Little Souls by Sandra Dallas

  • Storyline
  • Narration
4
Little Souls Book Cover Little Souls
Sandra Dallas
Historical Fiction, Medical Fiction, World War I Fiction
Macmillan Audio & St. Martin's Press
April 26, 2022
Audiobook, Kindle, Hardcover
304

Sandra Dallas's Little Souls is a gripping tale of sisterhood, loyalty, and secrets set in Denver amid America’s last deadly flu pandemic.

Colorado, 1918. World War I is raging overseas, but it’s the home front battling for survival. With the Spanish Flu rampant, Denver’s schools are converted into hospitals, churches and funeral homes are closed, and horse-drawn wagons collect corpses left in the street. Sisters Helen and Lutie have moved to Denver from Iowa after their parents’ deaths. Helen, a nurse, and Lutie, a carefree advertising designer at a fashionable women’s store share a small, neat house, and each finds a local beau―for Helen a doctor, for Lutie a young student who soon enlists. They make a modest income from a rental apartment in the basement. When their tenant dies from the flu, the sisters are thrust into caring for the woman’s small daughter, Dorothy. Soon after, Lutie comes home from work and discovers a dead man on their kitchen floor and Helen standing above the body, an icepick in hand. She has no doubt Helen killed the man―Dorothy’s father―in self-defense, but she knows that will be hard to prove. They decide to leave the body in the street, hoping to disguise it as a flu victim.

Meanwhile Lutie also worries about her fiancé “over there.” As it happens, his wealthy mother harbors a secret of her own and helps the sisters as the danger deepens, from both the murder investigation and the outbreak.

Set against the backdrop of an epidemic that feels all too familiar, Little Souls is a compelling tale of sisterhood and of the sacrifices people make to protect those they love most.

Historical fiction is one of those genres that I just can’t seem to stay away from. It is my safe space, and I generally come to it when I need some comfort, or I just need to know for a fact that I will enjoy whatever it is that I am picking up. It isn’t very often that I find myself disappointed in this genre, and this book was no different. Though it wasn’t my typical historical fiction romance, yet I was not disappointed at all by it.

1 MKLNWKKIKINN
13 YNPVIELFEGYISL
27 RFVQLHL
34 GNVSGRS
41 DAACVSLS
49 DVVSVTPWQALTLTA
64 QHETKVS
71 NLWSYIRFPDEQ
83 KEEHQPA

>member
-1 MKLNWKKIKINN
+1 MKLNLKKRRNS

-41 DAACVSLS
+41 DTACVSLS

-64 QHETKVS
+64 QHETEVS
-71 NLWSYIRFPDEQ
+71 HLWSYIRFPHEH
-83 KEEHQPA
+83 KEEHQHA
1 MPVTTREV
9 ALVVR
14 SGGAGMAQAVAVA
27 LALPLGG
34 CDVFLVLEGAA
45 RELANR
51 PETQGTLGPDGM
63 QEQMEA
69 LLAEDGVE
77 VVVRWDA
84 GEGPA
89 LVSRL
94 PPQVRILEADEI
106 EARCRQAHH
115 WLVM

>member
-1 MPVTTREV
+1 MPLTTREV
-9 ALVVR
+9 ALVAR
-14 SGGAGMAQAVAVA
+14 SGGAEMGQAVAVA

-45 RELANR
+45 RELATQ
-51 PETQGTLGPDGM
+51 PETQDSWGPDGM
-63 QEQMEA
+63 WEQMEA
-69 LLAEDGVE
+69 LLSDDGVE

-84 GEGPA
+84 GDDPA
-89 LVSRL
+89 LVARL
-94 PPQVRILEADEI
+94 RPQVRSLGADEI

A Brief Overview

All I could think about at the beginning of this book was Edward Cullen dying of the Spanish Flu lol

This story follows two sisters, Helen and Lutie, during the height of the Spanish Flu, World War I, and horrible, horrible men. Helen is a nurse and Lutie wants to be an artist, but they get by with a little help from renting out their basement to a family, but with some unfortunate turn of events, they find themselves caring for the little girl after both of her parents end up dead… One from the flu, and the other from an icepick…

The girls know that no one will believe them that the murder of Dorothy’s (the little girl they are now responsible for) father was in self-defense, so they try to pass him off as a flu victim. At this point, about everything that could go wrong, does, creating a truly tragic story.

My Thoughts

I really didn’t expect this book to be as completely devastating as it was, but I can’t bring myself to say that was a bad thing. Everyone needs a good emotionally blindsiding book every now and then. At every turn, I was rooting for the story to pick back up and be happy again, but my hopes just kept getting crushed. I think Sandra Dallas did an amazing job creating loveable, realistic characters, as well as creating a story that had so many twists and turns, I never knew what was going to happen next. I think this was a really amazing story that felt so real and authentic. It deals with some sensitive subjects like sexual abuse, so definitely be mindful going in, but I truly did love this story and think it is something that more people should read!

Narration

Carly Robbins was the narrator for this book, and I think she did a fairly good job. I always like it when my narrators try to give the different characters voices, but if not, they at least need to feel like they are truly in the moment and not just read a book to me. Though Carly didn’t really give each character their own voice, her narration still kept me in the moment throughout.

Add Comment

Professional ReaderReviews Published